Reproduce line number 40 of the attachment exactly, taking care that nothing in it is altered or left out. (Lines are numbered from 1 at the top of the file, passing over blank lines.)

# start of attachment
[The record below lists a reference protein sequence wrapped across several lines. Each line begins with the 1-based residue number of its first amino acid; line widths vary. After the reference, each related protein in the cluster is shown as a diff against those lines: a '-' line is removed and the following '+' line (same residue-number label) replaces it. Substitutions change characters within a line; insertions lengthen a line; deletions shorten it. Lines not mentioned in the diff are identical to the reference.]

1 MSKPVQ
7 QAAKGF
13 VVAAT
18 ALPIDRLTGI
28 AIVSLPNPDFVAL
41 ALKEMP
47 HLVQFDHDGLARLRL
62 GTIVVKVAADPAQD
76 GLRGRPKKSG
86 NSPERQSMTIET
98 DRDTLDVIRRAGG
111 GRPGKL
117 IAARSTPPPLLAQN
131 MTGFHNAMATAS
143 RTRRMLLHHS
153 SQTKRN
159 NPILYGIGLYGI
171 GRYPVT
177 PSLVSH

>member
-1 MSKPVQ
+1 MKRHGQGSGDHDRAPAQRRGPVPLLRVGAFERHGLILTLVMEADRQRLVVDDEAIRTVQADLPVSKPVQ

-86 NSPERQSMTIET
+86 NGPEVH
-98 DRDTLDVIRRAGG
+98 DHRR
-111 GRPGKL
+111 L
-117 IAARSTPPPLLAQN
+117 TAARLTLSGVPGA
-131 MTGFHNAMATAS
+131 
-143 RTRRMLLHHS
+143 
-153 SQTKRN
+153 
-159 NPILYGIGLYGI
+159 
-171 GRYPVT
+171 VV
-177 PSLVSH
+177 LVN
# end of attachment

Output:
-171 GRYPVT